In today’s editorial, we’re going to ask you to remember your high school days.
We’re not asking you to relive the awkward times, exactly, but just the feeling you got from the administration. They were adults, and you were still trying to grasp algebra. They knew best, of course.
But did you know you had rights?
The case Tinker v. Des Moines may sound familiar to some. For those unfamiliar, it’s one of the first landmark cases about students’ First Amendment rights. Mary Beth Tinker donned a black armband to protest the Vietnam War when she went to school. She was a 13-year-old junior high school student with a voice. But school administrators suspended her, and her voice reached the Supreme Court.
When they enter the school gates, the Court held, students do not "shed their constitutional rights to freedom of speech or expression at the schoolhouse gate."
But Jan. 13, 1988, the Supreme Court made a decision that restricted those rights for students. The issue at hand? A story about divorce and another about teen pregnancy was set to be published in Hazelwood East High School’s paper, The Spectrum. But the principal, who felt the topics were inappropriate, prohibited the publication to run the stories. The students’ First Amendment rights were violated, they argued. Despite a lower court agreeing with the students, the Supreme Court sided with the principal and said the students’ rights were not violated. Because the paper was sponsored by the school, and because it was not a “public forum” in which everyone could share their views, the principal had the right to make the call, the Supreme Court decided.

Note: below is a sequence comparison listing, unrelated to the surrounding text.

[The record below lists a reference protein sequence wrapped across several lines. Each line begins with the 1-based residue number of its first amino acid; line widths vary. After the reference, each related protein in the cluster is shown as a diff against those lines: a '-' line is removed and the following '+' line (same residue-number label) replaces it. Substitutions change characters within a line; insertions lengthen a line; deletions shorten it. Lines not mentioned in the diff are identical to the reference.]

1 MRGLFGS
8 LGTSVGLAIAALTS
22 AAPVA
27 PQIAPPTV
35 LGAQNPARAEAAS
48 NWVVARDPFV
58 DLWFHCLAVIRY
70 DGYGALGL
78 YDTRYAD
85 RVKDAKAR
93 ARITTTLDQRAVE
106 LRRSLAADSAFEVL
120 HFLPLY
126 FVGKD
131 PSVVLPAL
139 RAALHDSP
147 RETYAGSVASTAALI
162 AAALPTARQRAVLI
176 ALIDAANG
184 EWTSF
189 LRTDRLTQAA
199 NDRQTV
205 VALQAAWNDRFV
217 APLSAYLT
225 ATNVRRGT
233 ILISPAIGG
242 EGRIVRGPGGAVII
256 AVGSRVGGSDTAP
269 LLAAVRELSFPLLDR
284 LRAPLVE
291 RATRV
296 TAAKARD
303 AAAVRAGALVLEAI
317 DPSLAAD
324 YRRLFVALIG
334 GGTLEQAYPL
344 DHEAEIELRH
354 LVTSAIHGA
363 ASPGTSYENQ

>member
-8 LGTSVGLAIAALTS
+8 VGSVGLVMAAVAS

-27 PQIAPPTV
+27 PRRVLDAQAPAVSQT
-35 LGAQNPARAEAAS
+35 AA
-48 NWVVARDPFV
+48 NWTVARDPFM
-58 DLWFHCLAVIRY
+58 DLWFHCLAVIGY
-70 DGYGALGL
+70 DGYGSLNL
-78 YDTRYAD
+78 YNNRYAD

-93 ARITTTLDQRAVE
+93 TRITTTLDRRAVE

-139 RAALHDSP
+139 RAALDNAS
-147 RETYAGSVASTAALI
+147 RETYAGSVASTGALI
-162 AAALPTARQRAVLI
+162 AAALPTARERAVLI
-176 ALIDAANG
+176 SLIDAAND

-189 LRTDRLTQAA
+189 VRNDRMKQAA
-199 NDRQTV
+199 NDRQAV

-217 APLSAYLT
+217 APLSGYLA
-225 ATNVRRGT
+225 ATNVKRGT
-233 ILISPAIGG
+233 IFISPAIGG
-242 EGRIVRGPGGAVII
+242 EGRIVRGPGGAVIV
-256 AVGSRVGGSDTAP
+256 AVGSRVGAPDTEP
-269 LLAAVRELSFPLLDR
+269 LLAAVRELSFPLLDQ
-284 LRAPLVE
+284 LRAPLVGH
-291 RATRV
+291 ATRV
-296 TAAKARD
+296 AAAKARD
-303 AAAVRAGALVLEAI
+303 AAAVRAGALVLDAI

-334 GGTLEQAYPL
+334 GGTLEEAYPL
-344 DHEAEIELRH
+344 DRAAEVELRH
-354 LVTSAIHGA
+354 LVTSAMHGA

What this means today is students are being censored by their own administration. We live in a time when news outlets are strained for resources and student journalists are becoming the watchdogs of their community.
We can point to instances where student reporters have broken news that professional papers were catching up on. Here’s one example: a high school newspaper wrote about their new principal’s credentials. She later resigned. But just last week, a Utah high school principal deleted an article the student newspaper published on a beloved teacher being fired for misconduct. In 2015, a principal in Virginia pulled an article about a new drug technique from a print version of the high school paper. He told the student reporter he feared that the article would expose pupils "to a new and dangerous drug without adult guidance," according to The Washington Post.
The point is: Student journalists deserve our support in protecting their rights. New Voices legislation, started by the Student Press Law Center, is trying to give student journalists, both at the high-school and college level, protection from censorship. Only 13 states have passed the legislation, according to the Reporters Committee for Freedom of the Press. (Spoiler alert: Florida is not on this list, although there’s a campaign to get it passed.) In six of these states, protections are limited to high-school students only.
This lack of protection has real impacts. Within these incidents of censorship are moments of defiance. The students in Utah have started a new publication outside of school control. The paper in Virginia ran the article online anyway.
But these are battles that shouldn’t have to be fought. If an 18-year-old college freshman can report on their college, why can’t an 18-year-old high school senior report on their public school?